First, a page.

Three wise men
“Speak truth to power, make the truth powerful, and make the powerful truthful,” said Jeremy Cronin, a South African poet and Communist leader.
It may just be a coincidence that just after the constables in the Hashimpura massacre had been acquitted by a Delhi court on March 21, a set of articles — by economist Jagdish Bhagwati (False Alarm over Christians in India, March 30, Mint), Kumar Chellappan (Hidden Agenda of Different Kind, March 30 in Pioneer) and Swapan Dasgupta in this newspaper (Christians are being used, not persecuted, April 3) — appeared on the attacks on Christians and churches. They are seemingly unrelated to the Hashimpura case, but are, in fact, intrinsic to the issue of persecution of minorities.
Using the power of their pen, these men are trying to silence the timorous voices of those like former Mumbai police commissioner Julio Ribeiro, former Navy Chief Adm. Sushil Kumar (retd.) and “the clergy of various Christian denominations”, over what Mr Dasgupta refers to in his article as “the so-called fear that is said to have gripped the Christian community following some small incidents.” These “alarmist views on Christianity”, wrote Mr Bhagwati, “are common in India today, simply because of the election of Prime Minister Narendra Modi” and are “being spread by church leaders”.
Instead of introspecting as to why the otherwise peaceful community, having made huge contributions in some of the most fundamental areas of country’s progress, is heartbroken, they are out to belittle and pooh-pooh their genuine distress and anxiety. Mr Bhagwati wrote that “these fears are totally groundless and are, at best, a product of a fevered imagination”.
The three uniformly believe that a minority of 2.33 per cent of the country’s population, accused by the right-wing Hindu fundamentalists to be involved in clandestine conversion of the poor gullible masses of India, without any evidence to support the claim of course, needs to be quiet, over “some small incidents”. They seem to be saying, in an extremely insensitive manner, that these little bashings, burning or breaking down of churches here and there are small ways of disciplining the community for their unlawful activities of “conversion”.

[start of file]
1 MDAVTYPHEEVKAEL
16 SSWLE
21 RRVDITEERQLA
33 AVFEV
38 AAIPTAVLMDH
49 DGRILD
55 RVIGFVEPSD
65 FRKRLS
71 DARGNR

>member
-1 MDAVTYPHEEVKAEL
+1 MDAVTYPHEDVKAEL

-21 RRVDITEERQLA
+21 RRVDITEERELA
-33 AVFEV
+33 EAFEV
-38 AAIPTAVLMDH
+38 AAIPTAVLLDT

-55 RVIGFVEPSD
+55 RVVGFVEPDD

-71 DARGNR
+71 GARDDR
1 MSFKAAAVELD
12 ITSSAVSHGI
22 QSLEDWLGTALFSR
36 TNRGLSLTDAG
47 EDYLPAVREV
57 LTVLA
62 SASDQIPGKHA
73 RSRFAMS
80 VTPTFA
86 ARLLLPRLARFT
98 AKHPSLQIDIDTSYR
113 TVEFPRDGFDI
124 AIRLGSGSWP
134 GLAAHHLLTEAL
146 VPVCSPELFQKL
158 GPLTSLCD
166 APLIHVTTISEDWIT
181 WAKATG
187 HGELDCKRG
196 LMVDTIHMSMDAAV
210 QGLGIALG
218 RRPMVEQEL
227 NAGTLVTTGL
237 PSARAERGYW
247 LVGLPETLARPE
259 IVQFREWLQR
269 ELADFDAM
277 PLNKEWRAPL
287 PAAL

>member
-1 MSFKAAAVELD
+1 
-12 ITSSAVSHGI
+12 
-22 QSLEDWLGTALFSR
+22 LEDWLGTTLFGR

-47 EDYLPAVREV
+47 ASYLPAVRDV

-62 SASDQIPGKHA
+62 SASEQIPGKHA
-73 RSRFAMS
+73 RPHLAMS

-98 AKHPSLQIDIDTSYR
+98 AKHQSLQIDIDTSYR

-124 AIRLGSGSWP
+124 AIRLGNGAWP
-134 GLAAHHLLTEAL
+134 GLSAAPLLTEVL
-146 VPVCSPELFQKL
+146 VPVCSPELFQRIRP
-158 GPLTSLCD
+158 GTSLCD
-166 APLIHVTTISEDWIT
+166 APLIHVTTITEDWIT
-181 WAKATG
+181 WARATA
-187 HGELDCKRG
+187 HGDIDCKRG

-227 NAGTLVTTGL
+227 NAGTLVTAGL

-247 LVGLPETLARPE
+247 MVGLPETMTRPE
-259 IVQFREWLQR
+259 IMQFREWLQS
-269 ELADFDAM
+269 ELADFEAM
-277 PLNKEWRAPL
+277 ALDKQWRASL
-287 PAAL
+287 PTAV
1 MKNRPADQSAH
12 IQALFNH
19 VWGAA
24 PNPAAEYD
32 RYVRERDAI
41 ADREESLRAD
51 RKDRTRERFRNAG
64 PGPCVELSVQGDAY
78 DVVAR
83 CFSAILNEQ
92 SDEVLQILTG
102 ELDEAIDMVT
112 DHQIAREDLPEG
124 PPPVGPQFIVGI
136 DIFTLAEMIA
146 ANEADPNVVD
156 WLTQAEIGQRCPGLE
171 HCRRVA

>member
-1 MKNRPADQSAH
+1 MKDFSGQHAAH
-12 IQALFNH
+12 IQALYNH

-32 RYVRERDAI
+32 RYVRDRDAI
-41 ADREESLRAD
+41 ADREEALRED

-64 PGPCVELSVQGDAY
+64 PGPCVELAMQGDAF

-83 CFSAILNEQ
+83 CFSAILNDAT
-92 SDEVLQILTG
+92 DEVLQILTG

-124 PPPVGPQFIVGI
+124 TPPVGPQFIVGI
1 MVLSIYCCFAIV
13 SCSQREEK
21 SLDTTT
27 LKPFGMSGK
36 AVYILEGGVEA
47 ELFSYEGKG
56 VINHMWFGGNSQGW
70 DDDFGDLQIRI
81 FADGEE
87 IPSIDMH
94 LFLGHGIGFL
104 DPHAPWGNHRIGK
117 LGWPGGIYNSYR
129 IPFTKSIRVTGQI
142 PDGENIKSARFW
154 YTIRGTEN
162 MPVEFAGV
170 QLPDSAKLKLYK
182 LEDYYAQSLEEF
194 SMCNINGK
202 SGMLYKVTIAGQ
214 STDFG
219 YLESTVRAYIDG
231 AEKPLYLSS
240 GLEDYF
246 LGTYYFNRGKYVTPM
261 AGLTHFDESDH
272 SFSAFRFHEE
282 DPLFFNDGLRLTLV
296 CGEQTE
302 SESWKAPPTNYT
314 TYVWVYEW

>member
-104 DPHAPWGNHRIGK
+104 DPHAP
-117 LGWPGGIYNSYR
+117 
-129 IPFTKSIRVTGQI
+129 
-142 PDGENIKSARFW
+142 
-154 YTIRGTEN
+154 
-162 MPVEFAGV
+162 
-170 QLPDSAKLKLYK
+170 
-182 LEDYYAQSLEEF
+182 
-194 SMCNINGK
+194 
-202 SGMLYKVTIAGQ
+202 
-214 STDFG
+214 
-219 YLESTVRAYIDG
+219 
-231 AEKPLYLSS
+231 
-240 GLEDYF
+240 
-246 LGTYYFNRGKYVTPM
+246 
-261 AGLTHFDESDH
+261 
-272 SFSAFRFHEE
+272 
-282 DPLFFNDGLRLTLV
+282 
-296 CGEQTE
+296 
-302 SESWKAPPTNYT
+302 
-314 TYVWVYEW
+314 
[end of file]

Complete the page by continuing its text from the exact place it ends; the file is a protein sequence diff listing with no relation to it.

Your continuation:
Further, the message is that men like Mr Ribeiro and Admiral Kumar are alright as long as they put their lives on line to serve the country, but when they start telling the truth that hurts Mr Modi’s image or the Hindutva agenda, they need to be put in their place?
After all, they are pro-Modi intellectuals who would decide whether the community should feel and express the pain or not. That one of them has been awarded the Padma Bhushan for his contribution to the field of “literature and education” makes his bond to the Saffron Parivaar all the more stronger.
The Christian community is being told by these three writers that as long as its clergy and nuns run educational and other institutions for the “use” of the elite, it is fine, but the moment they start speaking about their hurt, they are being “used”. In other words, they are intelligent enough to run top colleges and schools and churn out intellectuals from institutions like St. Stephen’s College, Mr Dasgupta’s alma mater, but they become absolute morons when, as alleged by Mr Dasgupta, “others” use them to voice “non-existent” issues like “attacks” and “persecution”.
Mr Dasgupta seems to also suggest that the “used” Christian community and those who “use” them exert such influence so as to make even US President Barack Obama parrot out references to Mahatma Gandhi’s philosophy and Article 25 of the Indian Constitution (freedom of religion) while addressing the gathering at Siri Fort auditorium on January 28. Ah! These “users”!
The authors, of course, don’t think that anything needs be told to Mohan Bhagwat, the chief of the Rashtriya Swayamsevak Sangh, for accusing saintly Mother Teresa, saying, “(her) service would have been good. But it used to have one objective, to convert the person, who was being served, into a Christian,” and earlier for describing those who accepted Christianity as their personal belief as “stolen goods” and saying that “we will bring back our brothers who have lost their way and belongings stolen by a thief.”
Or Praveen Togadia who has been banned in recent months from entering Kandhamal, Bengaluru and Raiganj in West Bengal because of his record of spreading communalism by his vituperative statements, “We should have it in us to take the law in our own hands in an area where we are a majority and scare them”. Nor is anything to be said to Surendra Jain of the VHP who said after a 71-year-old nun was raped in Ranaghat, “It is a Christian culture to exploit nuns. We don’t do such things.”
If anything, statements of BJP MPs — Sakshi Maharaj, Niranjan Jyoti, Giriraj Singh, Yogi Adityanath, to mention just a few — need to be amplified. For they not only strengthen the Hindutva nationalism to which the three writers seem to have pledged their pen for the time being, but also because they put the proclaimed enemies of this nationalism — “Muslims, missionaries, Macaulayans, Marxists and Maoists” — in their rightful place.
Oscar Wilde said, “The most painful and hurtful thing you can do to someone doesn’t necessarily involve deception; it usually involves telling the truth”. But no Padma Bhushans are being given out for achievements in the field of truth.